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Natalie’s Story

Natalie gives an honest account of her early years and the challenges she had to overcome due to AT.

This is my experience of having A.T as a young child – from around 7 years old, I don’t remember much before then.

School was terrible I found my so called friends would bully me simply because they were jealous of the attention I got (speech therapist etc would come in to school to help me).

I loved high school from about the third year, which was when I was diagnosed.  I don’t remember very much about it actually.  In some ways things got better.  I now had a diagnosis and realised that it wasn’t my fault that I couldn’t keep up with Jonathan (my brother) and school also knew I had a rare condition. I was still a bit of a loner 😞. But was still relatively happy, not really knowing what was to come.

My best friend was Mr Hatcher (the deputy head) anything I wanted or needed he would help me achieve it. If I had a problem he would sort it. I remember he lent me money to go to MacDonald’s 😆!  I had the confidence to ask then.

 

The design technology department made me a handle attached to a ruler so I could use it. Mt Hatcher and the staff wanted to do something for me and my family, so he sent us to Florida! 😀

 

 

My work experience was different, Mr Hatcher had sorted out doing a different job every day, with rest days in between. My favourite day was being a model 😁

 

I was still walking then, but used a wheelchair to go to the shop and MacDonald’s in break and lunch times.  I remember one time I refused to go in my wheelchair around town when we were out as a family, but I got so exhausted I couldn’t walk another step and my brother had to go back to the car for the wheelchair 😆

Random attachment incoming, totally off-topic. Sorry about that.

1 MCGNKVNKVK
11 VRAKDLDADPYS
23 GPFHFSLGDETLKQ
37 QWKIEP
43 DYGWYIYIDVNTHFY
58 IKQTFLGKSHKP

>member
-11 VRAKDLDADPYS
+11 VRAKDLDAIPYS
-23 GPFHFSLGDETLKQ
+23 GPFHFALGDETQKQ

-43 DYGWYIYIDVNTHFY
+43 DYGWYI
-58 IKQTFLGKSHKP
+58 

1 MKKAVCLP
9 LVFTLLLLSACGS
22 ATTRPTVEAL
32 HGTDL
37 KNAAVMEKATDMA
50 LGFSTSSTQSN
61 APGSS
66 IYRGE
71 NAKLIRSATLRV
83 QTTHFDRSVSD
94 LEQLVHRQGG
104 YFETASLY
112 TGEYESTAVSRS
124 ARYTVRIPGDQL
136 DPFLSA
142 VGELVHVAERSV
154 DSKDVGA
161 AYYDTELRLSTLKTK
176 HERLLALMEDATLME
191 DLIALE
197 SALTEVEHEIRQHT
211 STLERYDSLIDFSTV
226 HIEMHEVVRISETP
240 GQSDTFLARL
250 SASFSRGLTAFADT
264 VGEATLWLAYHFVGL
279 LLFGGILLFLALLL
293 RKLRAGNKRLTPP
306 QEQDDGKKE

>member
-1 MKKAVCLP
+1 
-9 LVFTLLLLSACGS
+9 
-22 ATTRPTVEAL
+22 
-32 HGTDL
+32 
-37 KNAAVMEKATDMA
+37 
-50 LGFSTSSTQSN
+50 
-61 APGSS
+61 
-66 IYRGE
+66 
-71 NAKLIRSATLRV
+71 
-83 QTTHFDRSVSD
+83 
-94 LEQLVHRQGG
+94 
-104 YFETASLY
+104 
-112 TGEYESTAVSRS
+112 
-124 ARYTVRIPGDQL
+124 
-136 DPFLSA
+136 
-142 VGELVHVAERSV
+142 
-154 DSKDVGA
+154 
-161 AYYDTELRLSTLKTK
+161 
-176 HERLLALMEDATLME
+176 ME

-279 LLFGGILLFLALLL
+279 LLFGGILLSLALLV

I stayed on for sixth form only because Mr Hatcher made a timetable for me which consisted of Spanish, computers, horse riding and quite a lot of free time to study, but I just spent it in the sixth form café 😃

I didn’t start using a wheelchair fully till I went to college Hereward in Coventry. We looked at six colleges in total up and down the country. I loved my college years – I was there for 4 years. I had friends, boyfriends nobody to judge me.  A small number of people bullied me, but I think it was because they were jealous of my good looks and confidence 😆

Once me and my friend went a mile down the road both in electric wheelchairs to the supermarket on a booze run 😆 There was also a nightclub, pub and off-licence nearby we regular visited.

My life pre lockdown:

On the whole, Monday to Friday I have a busy and fulfilling life. I go to the gym and do aqua aerobics with my best friend Toni. We also go to the pub and out for meals, which means when it comes round to Saturday/Sunday I don’t mind resting and chilling out. Sometimes we do go out Saturdays and Sundays, but usually it is during the week.

I do have bad days when I reflect on how things might have been and get frustrated as I can’t do things that other 35 year olds do.  If I didn’t have AT I would either have a high flying career or married with a couple of sprogs😃.  These down days can go on for a couple of days, then I just give myself a shake, pick myself up and get on with it.

 

There are a lot of people a lot worse off than me and on the whole I have a good and busy life.  I get to have lots of holidays and spend time with my family – we have lots of fun times and laugh a lot.

 

During lockdown:

On the whole my mental health is good. I try to keep positive and set myself tasks to complete everyday, so that I am not getting into a rut and feeling sorry for myself.

The things I miss most are not seeing Toni, getting out and about and exercise. The first 4 weeks seemed to drag as it was my birthday in that period and we were all going out as a family, so that was hard. Since then it has gone pretty quickly. I am just looking forward to the better weather, holidays and seeing Toni again.

When I feel bad I just drink 🥤 Malibu and coke it’s my favourite drink, but I do like cherry vodka and lemonade which I have just discovered 😃

Natalie’s ‘Happy Book’ Story